64. What position do people assume D’Antoni wants to play Fields at? Has the team given any public indication? I sort of assume 4… Pretty classic 3, but between the rebounding and scoring more inside I’d assume D’Antoni sees him as a 4… Can he cut it there? He’s got a good, solid body, but can he defend the NBA 4? At the 4 lateral quickness would be much less of an issue I guess, and his jumper goes from average to a plus there.

    On the downside/floor I maybe see some Matt Barnes in his game… if he devotes himself to defense and really works on the NBA 3. Barnes to me is the kind of guy that with a different mentality is out of the league… bounced around early and had to define himself as a straight “role player” based largely on hard work. So if Fields doesn’t light it up off the bat, hopefully he’s got that blue collar mentality… (To state the obvious I guess.)

  65. DS,

    There have been rumors Nets wanted to dump CDR for a while. I guess with the organizational culture they had last season they needed to make some changes.

    I liked CDR as a 2nd round pick a lot, and by playing 2 NBA seasons he’s already proven to be a solid #40 pick (granted one season was on a 12 win team). He’s very much a borderline NBA player at this point, though. The only thing he really does is score (decent passer too), and he hasn’t managed to be good at that in the NBA. Bad jump shot, decent driver. Needs to really improve his J to have an NBA future, IMO.

  66. @60 paragraph 2 —

    Let’s not forget that Gentry learned SSOL under D’Antoni. If the Suns’ success was all about Nash and Amare, why did they stink under Terry Porter? Fact is, Gentry basically ran the D’Antoni system and got D’Antoni-like results. He didn’t run the Gentry system and get D’Antoni results. People are SO quick to discount everything D’Antoni did in Phoenix because he has not succeeded yet in NY with a totally dysfunctional and transient roster with a bunch of crappy overpaid whiny spineless backstabbing entitled losers.

  67. This just HURT. Effing Simmons (from his draft diary)

    “6:09: So Chicago traded No. 17 to Washington with Kirk Hinrich in return for the cap space to pursue LeBron and Bosh. This was funny because just four months ago the Knicks traded Jordan Hill (last year’s No. 8 pick) and their 2012 No. 1, and agreed to swap No. 1s with Houston in 2011 so the Rockets would take Jared Jeffries off their hands (who makes less money than Hinrich, by the way) so they could also pursue LeBron and Bosh. Might be time to take Donnie Walsh to the GM vet and put him down.”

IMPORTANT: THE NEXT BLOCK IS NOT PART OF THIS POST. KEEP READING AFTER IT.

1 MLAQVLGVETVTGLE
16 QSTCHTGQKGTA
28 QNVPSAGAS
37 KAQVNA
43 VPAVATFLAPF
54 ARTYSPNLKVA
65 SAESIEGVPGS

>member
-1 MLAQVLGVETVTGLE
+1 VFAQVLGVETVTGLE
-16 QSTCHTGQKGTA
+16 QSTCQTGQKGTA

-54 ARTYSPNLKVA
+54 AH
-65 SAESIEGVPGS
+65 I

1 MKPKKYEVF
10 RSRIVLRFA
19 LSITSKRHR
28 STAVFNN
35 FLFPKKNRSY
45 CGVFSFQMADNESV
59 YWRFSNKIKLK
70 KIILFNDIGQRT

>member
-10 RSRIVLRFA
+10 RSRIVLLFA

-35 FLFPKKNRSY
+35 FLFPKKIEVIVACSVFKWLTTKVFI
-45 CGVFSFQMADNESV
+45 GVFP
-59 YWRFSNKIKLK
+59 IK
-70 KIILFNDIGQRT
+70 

68. @85 – if it didn’t hurt so much, that would be hilarious. Well played Chicago, well played.

  69. Frank,

    People discount what D’Antoni did in Phoenix because he had an insanely talented roster that fit perfectly with what he was trying to do. I can’t think of another roster in the last 20 years that fit better with 7SOL.
    You are also quick to discount what Alvin Gentry did… he ran D’Antoni’s offense, but D’Antoni didn’t make his decisions for him and Gentry managed to get 2 bigmen on the court together (Lopez played a lot of his minutes with Stoudamire). Gentry has also coached under Larry Brown, Doug Collins, and Gregg Popovich and was 50 before he ever served under D’Antoni, so it’s not like he learned all his tricks from D’Antoni. I don’t know that Gentry is a good head coach (maybe, maybe not), but the idea that D’Antoni is the only guy who could coach Phoenix to a Conference Finals has been debunked. Other creative offensive coaches like George Karl, Rick Adelman, Don Nelson, Paul Westhead, Pete Carril… may have been just as successful or more so. I don’t think D’Antoni is necessarily a bad coach, I just don’t understand why a few good seasons made him into some sort of legend.

    It’s not just Phoenix and NY, D’Antoni also coached a bad Denver team that did have some talent and failed there. He’s had 3 coaching stops in the NBA and the best thing you can say is that his results have been commensurate with his talent level (the worst is that he underperformed in both Denver and NY, and was a good fit in Phoenix).

    Shaq was the focal point of Terry Porter’s Suns. The impression I got was that this point was hammered down Porter’s throat by Steve Kerr, or Kerr at least hired Porter with the intention of making this a reality.

  70. @85

    Doesn’t hurt me at all… I can’t stand Simmons and don’t read a word the guy writes. As a comedian he’s ok, but as a serious sports commentator I have no use for the guy. His whole job is to be an everyday Joe and make an ass out of himself writing about how much he loves Boston sports teams.

    Anyone who would seriously compare Jared Jeffries with Kirk Hinrich as far as trade value should not be covering the NBA as a journalist. Still, sucks that Donnie gave up so much.

  71. “6:09: So Chicago traded No. 17 to Washington with Kirk Hinrich in return for the cap space to pursue LeBron and Bosh. This was funny because just four months ago the Knicks traded Jordan Hill (last year’s No. 8 pick) and their 2012 No. 1, and agreed to swap No. 1s with Houston in 2011 so the Rockets would take Jared Jeffries off their hands (who makes less money than Hinrich, by the way) so they could also pursue LeBron and Bosh. Might be time to take Donnie Walsh to the GM vet and put him down.”